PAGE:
As shown in FIGS. 5-8, numerous variations of the integral channel and dilation element may be provided. As shown in FIG. 5, the anchor portion 30A may be circular in cross-section. The outer width across the first and second longitudinal extensions 18 is also narrower between the bottom of the first longitudinal cavity 22 and the exterior surface 16 of the parison 10 than it is across the first longitudinal cavity 22. In other words, the channel 14 has a narrowed neck region 36 below the first longitudinal cavity 22. As described further below, the narrowed neck region 36 may be useful to isolate the channel 14 during the blow molding process. As shown in FIG. 6, the anchor portion 30B may be thin and flat with a uniform thickness. Thus, in this design the bottom of the anchor portion 30B is generally flat. The generally flat anchor portion 30B preferably includes a slight arc shape that corresponds to the shape of the expanded balloon 64. The flat anchor portion 30B shown in FIG. 6 may provide improved anchoring since the flat portions 38A adjacent the intermediate portion 32 of the dilation element 28 are too wide to be pulled through the second longitudinal cavity 24. Because the anchor portion 30B cannot be easily pressed or pulled through the second longitudinal cavity 24, the dilation element 28 of FIG. 6 may be positioned into the channel 14 by sliding the anchoring portion 30B and intermediate portion 32 through an open end of the first and second longitudinal cavities 22, 24. As shown in FIGS. 7 and 8, the anchor portion 30C may have a generally flat portion 38B that is adjacent the intermediate portion 32 and may have a pointed end 40 at the bottom of the anchor portion 30C extending inward. This anchor portion 30C may have the advantage of being pressable through the second longitudinal cavity 24 since the pointed end 40 spreads the first and second longitudinal extensions 18. However, the flat portions 38B provide improved securement by making it difficult to pull the anchor portion 30C back through the second longitudinal cavity 24. As shown in FIG. 7, the channel 14 may be provided with a narrowed neck region 36 if desired. Alternatively, as shown in FIG. 8, the first and second longitudinal members 18 may extend straight down to the exterior surface 16 of the parison 10 without providing a narrowed neck region 36. One advantage of the non-circular anchor portions 30B, 30C shown in FIGS. 6-8 is that the anchor portion 30B, 30C itself can align the dilation portion 34 in the desired direction by the contact between the anchor portion 30B, 30C and the first longitudinal cavity 22. As a result, the portion of the first and second longitudinal extensions 18 above the second longitudinal cavity 22 may be minimized if desired. On the other hand, if a circular anchor portion 30A like FIG. 5 is used, the contact between the upper portions 19 of the first and second longitudinal extensions 18 and the intermediate portion 32 of the dilation element 28 may provide the necessary alignment of the dilation portion 34.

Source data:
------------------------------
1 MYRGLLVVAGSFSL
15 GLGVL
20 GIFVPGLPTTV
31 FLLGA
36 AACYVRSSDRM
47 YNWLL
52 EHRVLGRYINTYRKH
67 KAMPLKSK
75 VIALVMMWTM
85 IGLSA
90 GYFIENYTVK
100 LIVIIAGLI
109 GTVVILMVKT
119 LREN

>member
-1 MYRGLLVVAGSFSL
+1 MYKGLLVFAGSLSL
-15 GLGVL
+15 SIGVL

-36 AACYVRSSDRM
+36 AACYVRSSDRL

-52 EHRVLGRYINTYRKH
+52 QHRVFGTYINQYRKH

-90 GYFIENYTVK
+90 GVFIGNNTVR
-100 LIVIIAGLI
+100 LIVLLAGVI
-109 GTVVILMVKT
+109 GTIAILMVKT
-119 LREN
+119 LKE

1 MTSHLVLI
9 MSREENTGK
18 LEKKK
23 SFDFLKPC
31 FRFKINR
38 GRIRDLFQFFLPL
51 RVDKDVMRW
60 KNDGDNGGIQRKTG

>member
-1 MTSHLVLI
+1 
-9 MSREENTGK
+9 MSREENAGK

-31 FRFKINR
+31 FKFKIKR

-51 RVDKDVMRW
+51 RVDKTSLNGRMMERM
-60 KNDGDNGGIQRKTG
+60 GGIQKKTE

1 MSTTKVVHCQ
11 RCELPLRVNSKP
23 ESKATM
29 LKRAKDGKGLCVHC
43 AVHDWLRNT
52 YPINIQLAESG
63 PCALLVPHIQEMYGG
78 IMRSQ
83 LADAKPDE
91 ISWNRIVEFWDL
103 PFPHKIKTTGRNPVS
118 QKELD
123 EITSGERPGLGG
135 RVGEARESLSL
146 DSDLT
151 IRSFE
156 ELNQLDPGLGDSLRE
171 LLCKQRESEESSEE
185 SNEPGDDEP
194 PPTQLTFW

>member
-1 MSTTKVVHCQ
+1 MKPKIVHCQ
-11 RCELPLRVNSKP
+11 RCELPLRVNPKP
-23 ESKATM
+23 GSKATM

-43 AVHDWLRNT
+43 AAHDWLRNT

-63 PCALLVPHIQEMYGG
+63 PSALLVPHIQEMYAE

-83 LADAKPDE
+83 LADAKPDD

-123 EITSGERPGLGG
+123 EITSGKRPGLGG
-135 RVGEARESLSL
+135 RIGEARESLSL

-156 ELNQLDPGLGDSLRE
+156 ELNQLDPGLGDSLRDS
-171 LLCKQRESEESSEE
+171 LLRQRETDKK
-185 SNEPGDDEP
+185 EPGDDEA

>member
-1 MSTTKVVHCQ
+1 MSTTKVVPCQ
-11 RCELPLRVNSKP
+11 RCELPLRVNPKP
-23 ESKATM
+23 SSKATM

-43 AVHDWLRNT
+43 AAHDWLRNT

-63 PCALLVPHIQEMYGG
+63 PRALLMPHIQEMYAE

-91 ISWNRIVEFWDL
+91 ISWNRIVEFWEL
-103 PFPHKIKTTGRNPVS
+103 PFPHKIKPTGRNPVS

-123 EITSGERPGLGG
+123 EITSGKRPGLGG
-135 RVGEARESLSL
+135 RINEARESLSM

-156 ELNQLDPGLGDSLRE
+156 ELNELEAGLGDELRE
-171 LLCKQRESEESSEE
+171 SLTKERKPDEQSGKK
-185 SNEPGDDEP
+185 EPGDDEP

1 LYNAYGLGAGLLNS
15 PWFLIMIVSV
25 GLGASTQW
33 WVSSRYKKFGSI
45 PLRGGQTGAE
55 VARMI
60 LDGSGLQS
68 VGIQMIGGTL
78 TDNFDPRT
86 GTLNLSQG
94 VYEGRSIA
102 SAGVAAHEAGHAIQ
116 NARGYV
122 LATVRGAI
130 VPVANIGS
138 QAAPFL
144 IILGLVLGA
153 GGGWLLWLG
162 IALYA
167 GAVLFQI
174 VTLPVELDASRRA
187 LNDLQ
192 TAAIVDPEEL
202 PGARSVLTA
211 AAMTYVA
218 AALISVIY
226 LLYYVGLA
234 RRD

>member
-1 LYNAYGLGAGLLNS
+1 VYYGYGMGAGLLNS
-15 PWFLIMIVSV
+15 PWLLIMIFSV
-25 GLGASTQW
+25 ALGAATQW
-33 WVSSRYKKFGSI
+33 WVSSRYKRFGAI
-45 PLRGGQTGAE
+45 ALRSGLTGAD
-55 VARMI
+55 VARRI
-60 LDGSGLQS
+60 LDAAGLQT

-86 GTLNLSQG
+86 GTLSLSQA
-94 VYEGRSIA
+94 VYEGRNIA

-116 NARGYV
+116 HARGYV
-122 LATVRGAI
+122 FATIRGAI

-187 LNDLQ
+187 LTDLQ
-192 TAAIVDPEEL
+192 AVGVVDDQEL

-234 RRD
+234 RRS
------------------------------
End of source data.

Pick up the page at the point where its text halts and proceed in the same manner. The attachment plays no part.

As shown in FIG. 9, it may be preferable to initially stretch a portion 42 of the parison 10 before installing the dilation elements 28 into the channels 14 of the parison 10. The initial stretching process may be achieved by heating one end 42 of the parison 10 without heating the middle 44 of the parison 10. The heated end 42 of the parison 10 may be pulled to stretch it without causing the middle portion 44 to be stretched. The other end 42 may then be heated and stretched in a similar manner.

As shown in FIG. 10, the dilation elements 28 are then installed into the into the channels 14. As described above, this may be done by pressing the anchor portion 30 through the second longitudinal cavity 24 or may be done by sliding the anchor portion 30 and intermediate portion 32 through the first and second longitudinal cavities 22, 24 from an open end.

As shown in FIG. 11, the parison 10 may then be positioned within a mold 46 for blow molding. While the mold 46 may take various forms, a three-piece mold 46 may be desirable. The three-piece mold 46 may be split in two places 48 at the transition between the tapered regions 50 and the working diameter 52. The parison 10 may be inserted into the mold 46 by separating one or more of the pieces of the mold 46 and inserting one end 42 of the parison 10 through one of the neck regions 54 in the mold 46. The working diameter piece 56 and/or the other neck piece 58 may then be slid over the other end 42 of the parison 10.

As shown in FIG. 12, the parison 10 is preferably heated and stretched with the dilation elements 28 installed without pressurizing the center opening 12 prior to the blow molding. This is done by heating at least the middle portion 44 of the parison 10 and pulling on the ends 42 of the parison 10. Although a larger portion of the parison 10 may be heated, it may be desirable to only heat the portion of the parison 10 where the dilation elements 28 are installed and a small length beyond the ends of the dilation elements 28. The stretching of the middle portion 44 of the parison 10 causes the first and second longitudinal cavities 22, 24 to shrink in size and squeeze against the anchor portion 30 and intermediate portion 32 of the dilation elements 28. This locks the dilation elements 28 into the channels 14. The portions of the channel 14 that extend past the ends of the dilation elements 28 may also be partially closed by the stretching step. This can also result in longitudinally securing the dilation elements 28 within the channels 14.